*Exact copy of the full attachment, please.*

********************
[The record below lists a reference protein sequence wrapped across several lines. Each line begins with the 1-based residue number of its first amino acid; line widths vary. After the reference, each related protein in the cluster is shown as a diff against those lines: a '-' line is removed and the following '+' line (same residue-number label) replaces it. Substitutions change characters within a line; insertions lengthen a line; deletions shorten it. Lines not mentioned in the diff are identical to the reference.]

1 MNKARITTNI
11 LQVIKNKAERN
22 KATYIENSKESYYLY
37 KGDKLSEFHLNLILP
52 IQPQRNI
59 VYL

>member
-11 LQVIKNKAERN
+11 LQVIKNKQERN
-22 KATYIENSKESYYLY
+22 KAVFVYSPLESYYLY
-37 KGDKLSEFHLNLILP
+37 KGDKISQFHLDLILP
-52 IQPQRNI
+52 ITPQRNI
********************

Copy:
[The record below lists a reference protein sequence wrapped across several lines. Each line begins with the 1-based residue number of its first amino acid; line widths vary. After the reference, each related protein in the cluster is shown as a diff against those lines: a '-' line is removed and the following '+' line (same residue-number label) replaces it. Substitutions change characters within a line; insertions lengthen a line; deletions shorten it. Lines not mentioned in the diff are identical to the reference.]

1 MNKARITTNI
11 LQVIKNKAERN
22 KATYIENSKESYYLY
37 KGDKLSEFHLNLILP
52 IQPQRNI
59 VYL

>member
-11 LQVIKNKAERN
+11 LQVIKNKQERN
-22 KATYIENSKESYYLY
+22 KAVFVYSPLESYYLY
-37 KGDKLSEFHLNLILP
+37 KGDKISQFHLDLILP
-52 IQPQRNI
+52 ITPQRNI